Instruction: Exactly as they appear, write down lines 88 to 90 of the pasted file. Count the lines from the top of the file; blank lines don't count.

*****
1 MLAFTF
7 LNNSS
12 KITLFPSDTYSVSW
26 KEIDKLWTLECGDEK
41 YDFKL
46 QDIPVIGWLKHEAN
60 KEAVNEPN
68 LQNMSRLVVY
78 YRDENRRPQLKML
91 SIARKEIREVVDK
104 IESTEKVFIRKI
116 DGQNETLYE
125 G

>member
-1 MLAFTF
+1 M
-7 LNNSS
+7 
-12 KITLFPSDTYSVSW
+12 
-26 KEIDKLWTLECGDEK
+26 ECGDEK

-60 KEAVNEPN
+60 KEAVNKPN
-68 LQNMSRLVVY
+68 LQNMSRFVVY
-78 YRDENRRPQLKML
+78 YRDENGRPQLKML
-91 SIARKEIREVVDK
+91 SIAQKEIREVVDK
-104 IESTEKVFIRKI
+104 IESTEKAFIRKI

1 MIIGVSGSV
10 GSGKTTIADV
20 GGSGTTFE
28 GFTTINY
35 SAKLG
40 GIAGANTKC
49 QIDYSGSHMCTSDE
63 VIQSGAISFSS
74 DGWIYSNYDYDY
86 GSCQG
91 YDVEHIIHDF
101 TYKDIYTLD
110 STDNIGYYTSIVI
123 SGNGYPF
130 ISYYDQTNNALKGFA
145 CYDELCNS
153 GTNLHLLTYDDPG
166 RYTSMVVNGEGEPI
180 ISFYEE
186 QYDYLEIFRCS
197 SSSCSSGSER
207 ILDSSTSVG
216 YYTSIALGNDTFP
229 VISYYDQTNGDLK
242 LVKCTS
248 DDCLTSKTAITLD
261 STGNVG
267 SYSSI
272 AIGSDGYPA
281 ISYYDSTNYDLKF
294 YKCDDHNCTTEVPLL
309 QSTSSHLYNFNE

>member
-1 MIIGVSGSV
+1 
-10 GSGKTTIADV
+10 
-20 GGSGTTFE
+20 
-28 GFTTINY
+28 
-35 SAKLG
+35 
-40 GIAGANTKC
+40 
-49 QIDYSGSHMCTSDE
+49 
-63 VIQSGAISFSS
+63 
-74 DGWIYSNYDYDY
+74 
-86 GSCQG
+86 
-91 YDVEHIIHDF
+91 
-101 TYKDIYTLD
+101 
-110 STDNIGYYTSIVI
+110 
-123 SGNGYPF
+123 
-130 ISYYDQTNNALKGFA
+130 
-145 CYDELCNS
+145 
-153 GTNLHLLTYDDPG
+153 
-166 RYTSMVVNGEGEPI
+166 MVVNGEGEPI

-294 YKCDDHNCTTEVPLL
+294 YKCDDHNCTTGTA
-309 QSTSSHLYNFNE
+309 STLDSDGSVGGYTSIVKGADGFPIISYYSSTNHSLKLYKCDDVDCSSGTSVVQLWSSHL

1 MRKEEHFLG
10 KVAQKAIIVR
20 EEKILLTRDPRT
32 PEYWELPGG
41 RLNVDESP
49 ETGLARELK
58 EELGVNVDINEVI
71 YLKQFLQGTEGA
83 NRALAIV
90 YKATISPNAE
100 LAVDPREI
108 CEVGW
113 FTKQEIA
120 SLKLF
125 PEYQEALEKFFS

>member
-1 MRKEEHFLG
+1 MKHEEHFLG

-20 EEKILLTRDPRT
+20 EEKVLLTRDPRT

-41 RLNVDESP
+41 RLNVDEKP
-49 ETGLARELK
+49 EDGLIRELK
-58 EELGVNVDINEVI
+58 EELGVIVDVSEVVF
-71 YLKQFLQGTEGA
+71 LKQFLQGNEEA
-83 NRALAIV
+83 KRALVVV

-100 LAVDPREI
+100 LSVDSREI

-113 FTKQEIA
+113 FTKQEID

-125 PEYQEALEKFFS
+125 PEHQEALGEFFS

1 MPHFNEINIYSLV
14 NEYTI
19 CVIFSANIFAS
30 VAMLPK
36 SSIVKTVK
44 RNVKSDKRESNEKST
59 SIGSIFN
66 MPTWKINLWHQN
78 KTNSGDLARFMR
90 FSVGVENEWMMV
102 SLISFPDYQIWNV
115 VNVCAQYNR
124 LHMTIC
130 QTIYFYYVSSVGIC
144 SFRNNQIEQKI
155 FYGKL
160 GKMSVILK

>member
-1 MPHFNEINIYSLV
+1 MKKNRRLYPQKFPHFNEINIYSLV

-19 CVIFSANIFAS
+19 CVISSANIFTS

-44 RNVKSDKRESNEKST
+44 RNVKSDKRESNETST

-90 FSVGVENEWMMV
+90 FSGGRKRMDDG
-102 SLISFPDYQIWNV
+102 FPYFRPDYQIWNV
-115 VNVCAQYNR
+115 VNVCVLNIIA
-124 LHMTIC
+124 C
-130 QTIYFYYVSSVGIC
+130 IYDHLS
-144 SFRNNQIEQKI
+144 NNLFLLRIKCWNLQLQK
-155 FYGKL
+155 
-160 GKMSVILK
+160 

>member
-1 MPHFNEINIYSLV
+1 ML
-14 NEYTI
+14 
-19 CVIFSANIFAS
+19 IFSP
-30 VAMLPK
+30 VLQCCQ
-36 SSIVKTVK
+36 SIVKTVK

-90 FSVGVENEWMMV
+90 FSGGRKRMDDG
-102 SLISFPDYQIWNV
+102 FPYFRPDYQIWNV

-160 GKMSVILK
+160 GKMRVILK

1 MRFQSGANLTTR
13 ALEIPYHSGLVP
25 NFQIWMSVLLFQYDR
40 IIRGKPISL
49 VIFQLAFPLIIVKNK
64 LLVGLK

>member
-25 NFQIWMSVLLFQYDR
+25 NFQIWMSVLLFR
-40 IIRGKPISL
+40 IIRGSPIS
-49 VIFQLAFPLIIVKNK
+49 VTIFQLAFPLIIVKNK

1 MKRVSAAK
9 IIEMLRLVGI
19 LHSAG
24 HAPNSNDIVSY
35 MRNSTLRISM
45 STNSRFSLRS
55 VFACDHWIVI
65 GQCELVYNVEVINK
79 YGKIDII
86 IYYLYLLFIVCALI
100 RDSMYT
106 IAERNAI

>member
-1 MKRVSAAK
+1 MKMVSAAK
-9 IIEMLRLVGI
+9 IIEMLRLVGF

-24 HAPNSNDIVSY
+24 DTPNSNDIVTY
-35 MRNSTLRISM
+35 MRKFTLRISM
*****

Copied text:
-101 TYKDIYTLD
+101 
-110 STDNIGYYTSIVI